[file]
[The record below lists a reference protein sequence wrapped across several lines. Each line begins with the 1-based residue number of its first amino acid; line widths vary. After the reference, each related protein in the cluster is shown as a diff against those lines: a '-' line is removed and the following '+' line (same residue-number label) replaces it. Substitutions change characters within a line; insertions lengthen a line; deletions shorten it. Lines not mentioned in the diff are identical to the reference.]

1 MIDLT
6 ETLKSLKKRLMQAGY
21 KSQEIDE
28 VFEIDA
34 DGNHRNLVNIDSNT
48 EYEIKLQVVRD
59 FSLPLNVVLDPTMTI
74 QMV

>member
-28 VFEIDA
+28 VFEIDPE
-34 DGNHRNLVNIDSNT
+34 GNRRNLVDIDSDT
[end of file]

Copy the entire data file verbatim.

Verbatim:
[The record below lists a reference protein sequence wrapped across several lines. Each line begins with the 1-based residue number of its first amino acid; line widths vary. After the reference, each related protein in the cluster is shown as a diff against those lines: a '-' line is removed and the following '+' line (same residue-number label) replaces it. Substitutions change characters within a line; insertions lengthen a line; deletions shorten it. Lines not mentioned in the diff are identical to the reference.]

1 MIDLT
6 ETLKSLKKRLMQAGY
21 KSQEIDE
28 VFEIDA
34 DGNHRNLVNIDSNT
48 EYEIKLQVVRD
59 FSLPLNVVLDPTMTI
74 QMV

>member
-28 VFEIDA
+28 VFEIDPE
-34 DGNHRNLVNIDSNT
+34 GNRRNLVDIDSDT